BOOK BLURB: Outspoken and opinionated, Katherine Sutherland is ill at ease amongst the fine ladies of Regency London. She is more familiar with farmers and her blunt opinions and rough manners offend polite society. Yet when she hears the scandalous rumours involving her sister and the seductive Duke of Darlington, the fiercely loyal Katherine vows to save her sister’s marriage – whatever the cost.
Intrigued by Katherine’s interference in his affairs, the manipulative Duke is soon fascinated. He engages in a daring deception and follows her back to her country home. Here, their intense connection shocks them both. But the Duke’s games have dangerous consequences, and the potential to throw both their lives into chaos…
The Duke of Darlington was sitting in the bow window at Whites, when the Earl of BenRuin entered. The man was huge – almost ugly with it.
‘We’ll need another pot of coffee, after last night,’ Darlington said to Jewellyn, who sat beside him comparing three silk handkerchiefs.
‘Mother says the daffodil yellow makes me look consumptive, but the pale is just so joyless.’
‘Your mother knows best, darling.’ He took another sip of coffee, and didn’t look around. But he felt BenRuin’s eyes on him. He heard a hush follow the Earl through the room as he made his way over.
‘Darlington.’ BenRuin spat his name with a thick Scottish R.
He looked up and smiled sunnily. ‘What ho, old boy!’
BenRuin looked as though he wanted to crush Darlington’s throat and stop him from ever speaking again. Something woke, and shivered through Darlington, and he despaired because it was not fear.
He brushed a speck of lint from his cuff. ‘Coffee?’
BenRuin stared at him. ‘I am going to kill you,’ he said slowly, every word clear. Men looked up from their papers, frowning. BenRuin gripped the back of an empty chair, his hand a powerful, blunt instrument.
Darlington lowered his cup and wondered that his hands didn’t shake at all. He had been waiting so long for this. A month ago he had been given an old iron key that unlocked his father’s private papers with his father’s things. The key might as well have unlocked this sick, loose delight in him. It had brought him to this moment.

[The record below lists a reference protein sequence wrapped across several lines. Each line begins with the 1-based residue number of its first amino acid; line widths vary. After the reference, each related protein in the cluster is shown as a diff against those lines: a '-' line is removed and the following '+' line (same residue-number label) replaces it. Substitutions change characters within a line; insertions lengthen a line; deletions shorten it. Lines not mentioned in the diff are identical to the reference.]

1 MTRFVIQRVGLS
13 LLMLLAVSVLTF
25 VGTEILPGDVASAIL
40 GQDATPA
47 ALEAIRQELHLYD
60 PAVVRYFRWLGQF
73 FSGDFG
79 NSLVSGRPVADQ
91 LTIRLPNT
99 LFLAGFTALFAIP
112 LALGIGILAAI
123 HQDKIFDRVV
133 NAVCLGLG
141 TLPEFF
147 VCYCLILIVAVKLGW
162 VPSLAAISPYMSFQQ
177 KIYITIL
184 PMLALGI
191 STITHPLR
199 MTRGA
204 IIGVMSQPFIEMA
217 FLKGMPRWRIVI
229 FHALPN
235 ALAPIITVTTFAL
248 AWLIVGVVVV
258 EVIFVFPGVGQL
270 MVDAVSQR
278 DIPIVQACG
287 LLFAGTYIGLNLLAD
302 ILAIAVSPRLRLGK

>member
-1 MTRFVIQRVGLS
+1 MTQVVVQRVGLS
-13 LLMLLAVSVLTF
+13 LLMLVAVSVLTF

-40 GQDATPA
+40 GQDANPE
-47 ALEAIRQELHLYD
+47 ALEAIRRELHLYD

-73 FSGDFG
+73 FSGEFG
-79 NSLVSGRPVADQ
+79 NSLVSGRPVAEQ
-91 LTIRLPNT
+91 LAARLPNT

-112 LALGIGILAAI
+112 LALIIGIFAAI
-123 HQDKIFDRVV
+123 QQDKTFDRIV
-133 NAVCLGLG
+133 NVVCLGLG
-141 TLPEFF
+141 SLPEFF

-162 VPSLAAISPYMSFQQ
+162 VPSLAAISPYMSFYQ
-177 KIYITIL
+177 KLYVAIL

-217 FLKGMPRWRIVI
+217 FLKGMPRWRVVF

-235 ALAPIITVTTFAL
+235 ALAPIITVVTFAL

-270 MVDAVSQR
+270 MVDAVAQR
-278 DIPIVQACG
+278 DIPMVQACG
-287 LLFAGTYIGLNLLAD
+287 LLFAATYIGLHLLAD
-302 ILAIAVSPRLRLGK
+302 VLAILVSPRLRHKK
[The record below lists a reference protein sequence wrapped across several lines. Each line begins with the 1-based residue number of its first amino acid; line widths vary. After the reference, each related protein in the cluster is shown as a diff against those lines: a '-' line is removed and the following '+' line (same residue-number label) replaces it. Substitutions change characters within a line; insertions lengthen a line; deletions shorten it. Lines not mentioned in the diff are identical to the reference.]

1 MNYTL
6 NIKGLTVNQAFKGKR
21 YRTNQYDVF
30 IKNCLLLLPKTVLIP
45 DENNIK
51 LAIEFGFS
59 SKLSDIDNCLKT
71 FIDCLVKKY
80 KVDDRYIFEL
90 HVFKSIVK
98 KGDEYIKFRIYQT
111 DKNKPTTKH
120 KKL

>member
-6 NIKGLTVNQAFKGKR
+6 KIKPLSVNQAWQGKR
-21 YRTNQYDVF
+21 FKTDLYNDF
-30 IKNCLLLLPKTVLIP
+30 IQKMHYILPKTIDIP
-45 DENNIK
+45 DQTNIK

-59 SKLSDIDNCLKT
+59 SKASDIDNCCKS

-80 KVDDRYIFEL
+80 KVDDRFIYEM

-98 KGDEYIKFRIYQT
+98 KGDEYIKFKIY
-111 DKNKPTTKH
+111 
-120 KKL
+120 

He screwed up his brow, and turned to Crispin, who sat at his feet on an ottoman. ‘Was I supposed to meet this man in a duel today?’
The boy looked back at Darlington with perfect trust, undiminished by the slight confusion on his face.
‘I don’t think so. No one’s come to see me about being your second. Unless—’ Crispin flushed and turned to Hopwell, across the table. ‘Hopwell, you rotter, you’ve not been approached, have you?’
Hopwell drew himself up. ‘And if I had? Are you the only one who could possibly represent him?’
‘But you know that I—’
BenRuin’s face clearly spoke his frustration – his disbelief that these boys, these butterflies would ignore him. His huge frame bunched and he threw the chair at the wall so hard it broke. Muted conversations broke off, and a footman’s half-sobbed apologies limped alone into the silence. Men rose from their seats, but left a wary space around BenRuin. Darlington couldn’t look away from BenRuin’s pale eyes.
He smiled as if his patience was wearing out. ‘Why do you suppose you want to kill me, old boy?’
‘You.’ BenRuin forced a couple of heavy breaths through his nose, like speaking the words was a feat of strength. ‘And my wife.’
‘Ah.’ Darlington let understanding dawn in his voice and spread his manicured hands out before him. At last. At last they had come to it. All this violence was his for the taking. ‘Look, she told me it was one of those marriages, you know. That you both found pleasure where you could.’
For a moment BenRuin couldn’t speak, like Darlington had cut his tongue out of his mouth. Then, ‘Stop talking,’ he said.
‘But I’m sure she…wait, so you’re back from your trip to South America, then? Did you collect any interesting new specimens?’
‘Stop talking,’ BenRuin said. ‘Stop.’
Crispin leapt up, relief clear in his smile, his voice. ‘You’re thinking of Lady Drysdale, Your Grace!’
‘Of course!’ The Duke placed slim fingers against his brow and made an apologetic face at BenRuin. At last. ‘All a misunderstanding, old boy!’